Amazon’s Contract with Dutch Publishers Under New Scrutiny.

Amazon hasn’t launched the Kindle Store in the Netherlands yet, but you wouldn’t be able to tell that from the kvetching.

Writing for Boekblad, media lawyer Hans Bousie reports that he saw a copy of the contract which Amazon has signed with CB Logistics, the main ebook distributor in the Netherlands, and he has a problem with one of the clauses:

Maximum Price: The maximum customer price for any eBook will be no greater than the lowest priced physical edition.

Amazon is well-known for pushing for pricing restrictions on their suppliers. They’ve long set the 70% royalty option in KDP so most books would be priced in the range of $3 to $10, and in other markets Amazon has secured either a most favored nation clause or some other clause which gives Amazon wiggle room on the price.

And the stock contract in the Netherlands includes a ceiling on the price of ebooks. Given that the Netherlands has a fixed price law for books which does not extend to ebooks, that could prove to be a smart move for Amazon.  It will enable Amazon to match the price of the Kindle edition to the sale price of the print edition, thus saving consumers money.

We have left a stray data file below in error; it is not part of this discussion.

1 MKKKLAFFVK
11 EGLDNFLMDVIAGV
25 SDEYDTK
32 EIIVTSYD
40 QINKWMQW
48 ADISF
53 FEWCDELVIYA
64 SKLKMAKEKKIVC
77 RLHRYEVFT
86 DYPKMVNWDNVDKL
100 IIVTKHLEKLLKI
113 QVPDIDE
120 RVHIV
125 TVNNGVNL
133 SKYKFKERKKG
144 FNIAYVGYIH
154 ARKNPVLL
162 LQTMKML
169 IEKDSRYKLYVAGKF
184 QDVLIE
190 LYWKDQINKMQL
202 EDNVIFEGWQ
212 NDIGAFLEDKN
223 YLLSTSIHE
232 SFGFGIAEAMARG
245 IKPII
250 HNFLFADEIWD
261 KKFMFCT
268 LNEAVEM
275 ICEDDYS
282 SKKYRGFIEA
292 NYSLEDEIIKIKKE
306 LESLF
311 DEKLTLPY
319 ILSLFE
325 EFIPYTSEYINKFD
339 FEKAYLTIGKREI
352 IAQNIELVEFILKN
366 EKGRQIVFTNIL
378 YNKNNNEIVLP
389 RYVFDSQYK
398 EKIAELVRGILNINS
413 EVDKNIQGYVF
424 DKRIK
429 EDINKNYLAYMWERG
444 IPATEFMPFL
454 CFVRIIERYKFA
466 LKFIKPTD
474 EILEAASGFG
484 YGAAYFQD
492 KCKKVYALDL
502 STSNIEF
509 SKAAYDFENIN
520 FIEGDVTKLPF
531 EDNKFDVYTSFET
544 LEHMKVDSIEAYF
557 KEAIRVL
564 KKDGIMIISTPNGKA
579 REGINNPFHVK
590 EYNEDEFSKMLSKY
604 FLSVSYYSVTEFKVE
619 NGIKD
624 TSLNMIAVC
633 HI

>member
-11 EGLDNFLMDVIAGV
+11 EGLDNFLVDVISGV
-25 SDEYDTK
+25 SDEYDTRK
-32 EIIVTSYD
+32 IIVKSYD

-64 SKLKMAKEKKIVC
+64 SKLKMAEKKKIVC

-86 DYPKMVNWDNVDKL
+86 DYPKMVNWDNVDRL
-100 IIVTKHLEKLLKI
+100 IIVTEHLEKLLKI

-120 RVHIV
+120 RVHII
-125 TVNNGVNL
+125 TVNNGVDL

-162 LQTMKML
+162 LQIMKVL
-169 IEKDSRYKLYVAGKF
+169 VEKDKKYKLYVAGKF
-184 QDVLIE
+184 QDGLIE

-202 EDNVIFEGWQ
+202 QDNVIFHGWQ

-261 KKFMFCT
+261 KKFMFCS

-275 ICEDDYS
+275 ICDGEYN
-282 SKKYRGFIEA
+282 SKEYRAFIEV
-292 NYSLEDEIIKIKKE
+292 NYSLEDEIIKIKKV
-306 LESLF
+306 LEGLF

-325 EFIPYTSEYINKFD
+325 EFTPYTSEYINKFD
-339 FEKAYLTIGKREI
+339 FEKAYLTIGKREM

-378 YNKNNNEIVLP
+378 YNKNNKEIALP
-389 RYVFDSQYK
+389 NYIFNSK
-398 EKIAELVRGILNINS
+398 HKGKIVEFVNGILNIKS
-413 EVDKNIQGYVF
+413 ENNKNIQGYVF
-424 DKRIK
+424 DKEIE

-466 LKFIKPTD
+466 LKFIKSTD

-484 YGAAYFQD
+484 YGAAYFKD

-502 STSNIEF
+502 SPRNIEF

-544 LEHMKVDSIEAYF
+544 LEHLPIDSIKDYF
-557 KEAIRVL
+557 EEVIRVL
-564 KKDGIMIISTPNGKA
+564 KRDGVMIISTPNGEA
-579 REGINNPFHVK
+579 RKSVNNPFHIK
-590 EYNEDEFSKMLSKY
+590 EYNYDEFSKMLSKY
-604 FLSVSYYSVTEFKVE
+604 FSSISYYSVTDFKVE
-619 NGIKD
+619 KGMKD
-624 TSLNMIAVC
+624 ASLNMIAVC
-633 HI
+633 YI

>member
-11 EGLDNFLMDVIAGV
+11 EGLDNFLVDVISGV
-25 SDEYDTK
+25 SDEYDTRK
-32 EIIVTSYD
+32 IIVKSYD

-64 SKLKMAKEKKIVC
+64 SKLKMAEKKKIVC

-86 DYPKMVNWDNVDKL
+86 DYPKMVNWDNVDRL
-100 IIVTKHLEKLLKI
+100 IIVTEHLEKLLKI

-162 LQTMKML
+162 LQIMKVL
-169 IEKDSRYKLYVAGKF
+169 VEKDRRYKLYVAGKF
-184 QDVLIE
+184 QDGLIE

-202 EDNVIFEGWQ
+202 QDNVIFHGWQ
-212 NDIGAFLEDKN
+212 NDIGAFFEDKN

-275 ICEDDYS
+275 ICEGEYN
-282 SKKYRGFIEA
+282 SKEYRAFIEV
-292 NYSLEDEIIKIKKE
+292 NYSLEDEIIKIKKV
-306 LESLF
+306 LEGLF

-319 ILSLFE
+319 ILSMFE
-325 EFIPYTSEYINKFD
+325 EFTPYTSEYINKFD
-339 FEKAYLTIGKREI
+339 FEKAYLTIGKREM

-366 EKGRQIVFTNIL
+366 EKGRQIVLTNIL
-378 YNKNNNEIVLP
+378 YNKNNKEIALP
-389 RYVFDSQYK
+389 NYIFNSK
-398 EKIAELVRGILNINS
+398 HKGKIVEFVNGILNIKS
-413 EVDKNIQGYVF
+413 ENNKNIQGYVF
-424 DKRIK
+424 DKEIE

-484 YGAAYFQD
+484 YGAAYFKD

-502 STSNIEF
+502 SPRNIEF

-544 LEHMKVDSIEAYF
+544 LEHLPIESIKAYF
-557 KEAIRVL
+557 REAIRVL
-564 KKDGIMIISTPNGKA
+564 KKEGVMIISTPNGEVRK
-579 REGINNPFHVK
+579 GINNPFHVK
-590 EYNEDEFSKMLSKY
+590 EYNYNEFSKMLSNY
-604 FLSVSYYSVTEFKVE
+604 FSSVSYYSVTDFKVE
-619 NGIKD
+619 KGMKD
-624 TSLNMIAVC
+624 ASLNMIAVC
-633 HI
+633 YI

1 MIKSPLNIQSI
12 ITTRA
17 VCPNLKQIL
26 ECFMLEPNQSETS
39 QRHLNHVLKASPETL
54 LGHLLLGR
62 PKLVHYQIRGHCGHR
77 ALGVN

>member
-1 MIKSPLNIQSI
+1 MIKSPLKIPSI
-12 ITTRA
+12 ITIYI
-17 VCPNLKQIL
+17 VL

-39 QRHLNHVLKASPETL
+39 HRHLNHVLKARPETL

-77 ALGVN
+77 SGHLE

And if Dutch publishers want to keep ebook prices high they will have to keep the print prices higher.

It’s not completely clear to me how that will impact the book market, but if the nothing else, the new critique of the contract terms tells us that the launch of a local Kindle Store in the Netherlands is that much more real than it was yesterday.

image by archer10

Nate Hoffelder

View posts by Nate Hoffelder
Nate Hoffelder is the founder of The Digital Reader. He has been blogging about indie authors since 2010 while learning new tech skills weekly. He fixes author sites, and shares what he learns on The Digital Reader's blog. In his spare time, he fosters dogs for A Forever Home, a local rescue group.

1 Comment

  1. Chris Meadows6 November, 2014

    I say good for Amazon. Wish the e-book vendors of the ’90s and ’00s had the power to insist on such a clause with the publishers…

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